Sunday, October 24, 2010


October 22

Inbal showed an impressive command of Mahler.

The house was full at the Rudolfinum Friday night, and for good reason: Eliahu Inbal, one of the modern masters of Mahler, was leading the Czech Philharmonic in the composer’s Symphony No. 9.  A monumental work capable of exhausting performers and audience alike, it proved to be riveting in the hands of Inbal, who drew a moving, polished performance from the orchestra.

Mahler’s Ninth is many things – an anguished cry from a man deeply aware of his own mortality, a musical extension of his just-completed vocal work Das Lied von der Erde (The Song of the Earth), a battle between romanticism and the emerging avant-garde. Inbal served up all that and more in seamless fashion, in keeping with the sentiment he expressed when he recorded the composer’s complete symphonies with the Frankfurt Radio Symphony Orchestra: “A conductor can only interpret Mahler’s music in a manner faithful to the score if he portrays it as torn asunder, always struggling within itself. Elements constantly war against one another in Mahler; where there is beauty there is also ugliness, and one must often be very careful to bring out this struggle with sufficient clarity.”

That was the consistent thread throughout nearly 90 minutes, with Inbal maintaining a constant tension through the soaring crescendos, dramatic explosions, vibrant horn and woodwind passages and sudden jolts of atonality. From the opening bars, his control of the material was superb – restrained, finely detailed and above all cohesive, no small matter in this sprawling work. Particularly impressive was his mastery of the contrasting light and dark tones, often juxtaposed in a manner that would be jarring in lesser hands.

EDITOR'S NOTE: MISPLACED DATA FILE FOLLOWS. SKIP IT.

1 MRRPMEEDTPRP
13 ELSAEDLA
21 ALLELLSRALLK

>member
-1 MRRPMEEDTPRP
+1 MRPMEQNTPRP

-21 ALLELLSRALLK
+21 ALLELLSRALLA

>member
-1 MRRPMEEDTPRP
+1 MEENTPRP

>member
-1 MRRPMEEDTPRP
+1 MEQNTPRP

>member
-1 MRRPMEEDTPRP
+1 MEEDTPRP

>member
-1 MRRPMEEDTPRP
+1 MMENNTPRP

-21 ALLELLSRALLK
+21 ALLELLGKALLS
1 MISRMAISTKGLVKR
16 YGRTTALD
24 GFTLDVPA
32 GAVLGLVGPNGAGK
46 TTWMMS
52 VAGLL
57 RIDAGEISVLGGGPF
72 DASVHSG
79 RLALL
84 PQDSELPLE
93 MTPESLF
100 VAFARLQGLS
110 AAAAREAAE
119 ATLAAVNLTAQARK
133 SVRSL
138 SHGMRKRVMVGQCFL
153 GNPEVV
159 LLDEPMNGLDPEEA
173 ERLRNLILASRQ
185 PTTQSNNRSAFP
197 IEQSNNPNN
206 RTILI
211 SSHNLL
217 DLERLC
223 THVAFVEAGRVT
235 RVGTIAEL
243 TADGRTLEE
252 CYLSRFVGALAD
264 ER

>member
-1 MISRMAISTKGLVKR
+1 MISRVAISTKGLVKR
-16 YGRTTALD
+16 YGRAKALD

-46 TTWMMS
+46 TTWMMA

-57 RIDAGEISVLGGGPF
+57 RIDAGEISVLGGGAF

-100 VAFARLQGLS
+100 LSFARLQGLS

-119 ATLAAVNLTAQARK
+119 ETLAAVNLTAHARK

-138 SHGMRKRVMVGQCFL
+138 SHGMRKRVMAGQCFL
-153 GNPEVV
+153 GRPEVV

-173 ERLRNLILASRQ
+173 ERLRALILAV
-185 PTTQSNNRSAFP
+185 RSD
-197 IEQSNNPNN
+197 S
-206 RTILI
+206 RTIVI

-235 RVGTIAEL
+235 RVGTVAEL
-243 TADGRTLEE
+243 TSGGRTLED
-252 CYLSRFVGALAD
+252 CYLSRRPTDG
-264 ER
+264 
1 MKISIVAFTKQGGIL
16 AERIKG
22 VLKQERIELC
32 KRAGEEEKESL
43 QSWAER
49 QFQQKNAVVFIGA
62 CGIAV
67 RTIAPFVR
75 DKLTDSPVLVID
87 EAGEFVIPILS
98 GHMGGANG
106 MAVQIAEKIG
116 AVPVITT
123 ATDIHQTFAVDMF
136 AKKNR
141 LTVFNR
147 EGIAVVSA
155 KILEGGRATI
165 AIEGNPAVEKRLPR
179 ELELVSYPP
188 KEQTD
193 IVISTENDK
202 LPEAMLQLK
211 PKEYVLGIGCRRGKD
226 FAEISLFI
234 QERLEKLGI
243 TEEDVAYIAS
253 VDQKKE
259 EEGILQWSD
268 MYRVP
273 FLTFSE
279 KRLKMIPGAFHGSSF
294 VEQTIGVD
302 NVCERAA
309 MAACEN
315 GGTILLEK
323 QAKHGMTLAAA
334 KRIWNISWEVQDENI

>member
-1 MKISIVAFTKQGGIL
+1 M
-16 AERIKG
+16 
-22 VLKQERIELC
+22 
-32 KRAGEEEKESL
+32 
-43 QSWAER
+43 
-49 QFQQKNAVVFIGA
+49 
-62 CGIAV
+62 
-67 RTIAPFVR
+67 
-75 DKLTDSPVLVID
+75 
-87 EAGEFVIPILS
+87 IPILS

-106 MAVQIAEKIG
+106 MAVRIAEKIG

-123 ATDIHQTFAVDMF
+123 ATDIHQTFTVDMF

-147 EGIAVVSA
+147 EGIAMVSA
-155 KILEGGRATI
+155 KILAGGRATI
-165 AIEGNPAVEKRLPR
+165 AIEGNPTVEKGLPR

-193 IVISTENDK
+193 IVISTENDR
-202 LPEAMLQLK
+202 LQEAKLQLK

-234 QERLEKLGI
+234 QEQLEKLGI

By turns transcendent, anguished, intellectual and passionate, the music is full of surprises, like a brief interplay of the horns and woodwinds in the Rondo-Burlesque (third movement) that sounds exactly like a carousel at an amusement park. Some listeners find the Ninth a good example of the composer’s tendency for overindulgence, both in the music and instrumentation. Certainly the final movement seems that way, ready to end at half a dozen different points, then suddenly picking up to reprise another theme until they’re all exhausted and gently fade away. Otherwise, this reviewer found the steady stream of inventive ideas dazzling, in particular the many horn and woodwind combinations, which never sound the same twice. Those sections of the orchestra played beautifully, especially the French horns.

And Inbal is a treat to watch at work. He’s an expressive conductor, coaxing every tiny nuance out of the players with hand gestures often more pronounced than the sounds he elicits. With his professorial look and bearing, he sometimes seems like an instructor in front of a mischievous class, waving his pointer and wagging his finger.

But there was no need for admonishment on Friday, as the orchestra played very well. Inbal looked pleased with the performance, wearing a satisfied smile when it was over and inviting many individual players to stand for applause. With all the turmoil that’s rocked the organization this year, it was good to be reminded why, when everybody takes the stage and puts political infighting aside, the Czech Philharmonic is still the standard-bearer for the nation.

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